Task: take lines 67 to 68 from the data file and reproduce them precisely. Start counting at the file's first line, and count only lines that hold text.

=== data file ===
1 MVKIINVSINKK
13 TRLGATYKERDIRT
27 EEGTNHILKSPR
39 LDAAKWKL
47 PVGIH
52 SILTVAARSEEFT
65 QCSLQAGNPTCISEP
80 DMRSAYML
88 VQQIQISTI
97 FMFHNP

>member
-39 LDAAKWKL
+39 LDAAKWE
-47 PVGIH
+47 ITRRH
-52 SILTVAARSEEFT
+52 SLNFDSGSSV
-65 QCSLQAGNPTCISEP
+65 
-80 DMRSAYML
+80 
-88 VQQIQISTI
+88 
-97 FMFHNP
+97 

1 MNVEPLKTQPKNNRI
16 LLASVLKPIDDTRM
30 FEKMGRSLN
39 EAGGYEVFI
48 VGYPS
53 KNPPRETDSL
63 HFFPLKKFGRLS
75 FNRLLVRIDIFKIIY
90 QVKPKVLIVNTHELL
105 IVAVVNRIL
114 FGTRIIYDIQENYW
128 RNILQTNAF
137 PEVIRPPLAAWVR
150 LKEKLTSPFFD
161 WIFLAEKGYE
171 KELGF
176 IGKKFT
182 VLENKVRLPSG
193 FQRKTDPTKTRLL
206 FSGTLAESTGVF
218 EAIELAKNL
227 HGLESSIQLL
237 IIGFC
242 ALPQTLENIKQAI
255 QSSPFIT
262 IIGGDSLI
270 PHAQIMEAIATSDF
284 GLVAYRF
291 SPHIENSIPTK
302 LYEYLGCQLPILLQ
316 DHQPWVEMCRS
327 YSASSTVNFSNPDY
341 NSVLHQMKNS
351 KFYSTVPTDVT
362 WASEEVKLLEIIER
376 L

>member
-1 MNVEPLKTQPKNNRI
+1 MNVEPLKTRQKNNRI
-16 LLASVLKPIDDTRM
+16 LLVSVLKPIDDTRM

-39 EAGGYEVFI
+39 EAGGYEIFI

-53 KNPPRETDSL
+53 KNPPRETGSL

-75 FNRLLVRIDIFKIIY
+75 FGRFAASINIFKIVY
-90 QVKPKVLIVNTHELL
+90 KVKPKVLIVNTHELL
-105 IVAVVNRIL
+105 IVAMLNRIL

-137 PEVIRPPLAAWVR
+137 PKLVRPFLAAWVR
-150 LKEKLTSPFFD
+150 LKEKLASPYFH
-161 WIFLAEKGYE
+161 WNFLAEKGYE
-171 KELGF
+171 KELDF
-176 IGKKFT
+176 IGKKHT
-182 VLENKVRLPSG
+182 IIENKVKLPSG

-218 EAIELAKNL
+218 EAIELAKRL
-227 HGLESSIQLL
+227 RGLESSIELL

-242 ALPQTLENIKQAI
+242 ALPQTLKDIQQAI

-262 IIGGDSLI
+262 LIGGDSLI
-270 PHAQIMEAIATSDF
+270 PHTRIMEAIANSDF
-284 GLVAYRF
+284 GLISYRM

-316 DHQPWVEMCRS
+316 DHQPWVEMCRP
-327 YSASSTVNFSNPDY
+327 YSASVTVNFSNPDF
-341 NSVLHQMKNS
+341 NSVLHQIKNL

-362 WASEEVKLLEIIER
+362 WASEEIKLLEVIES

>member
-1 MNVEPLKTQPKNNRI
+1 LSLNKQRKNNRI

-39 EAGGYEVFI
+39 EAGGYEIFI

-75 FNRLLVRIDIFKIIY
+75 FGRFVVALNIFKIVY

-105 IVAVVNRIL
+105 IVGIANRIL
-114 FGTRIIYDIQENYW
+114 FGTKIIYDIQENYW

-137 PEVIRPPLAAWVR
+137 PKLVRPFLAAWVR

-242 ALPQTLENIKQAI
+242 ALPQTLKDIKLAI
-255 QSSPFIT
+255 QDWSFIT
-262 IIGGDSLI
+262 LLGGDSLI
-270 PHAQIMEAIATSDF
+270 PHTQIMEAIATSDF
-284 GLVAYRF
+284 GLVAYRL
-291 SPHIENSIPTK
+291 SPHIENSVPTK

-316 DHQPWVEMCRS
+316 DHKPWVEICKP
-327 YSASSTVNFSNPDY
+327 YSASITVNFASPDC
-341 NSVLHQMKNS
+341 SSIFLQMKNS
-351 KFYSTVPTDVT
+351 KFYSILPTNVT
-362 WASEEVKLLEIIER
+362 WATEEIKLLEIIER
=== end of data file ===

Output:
-39 EAGGYEVFI
+39 EAGGYEIFI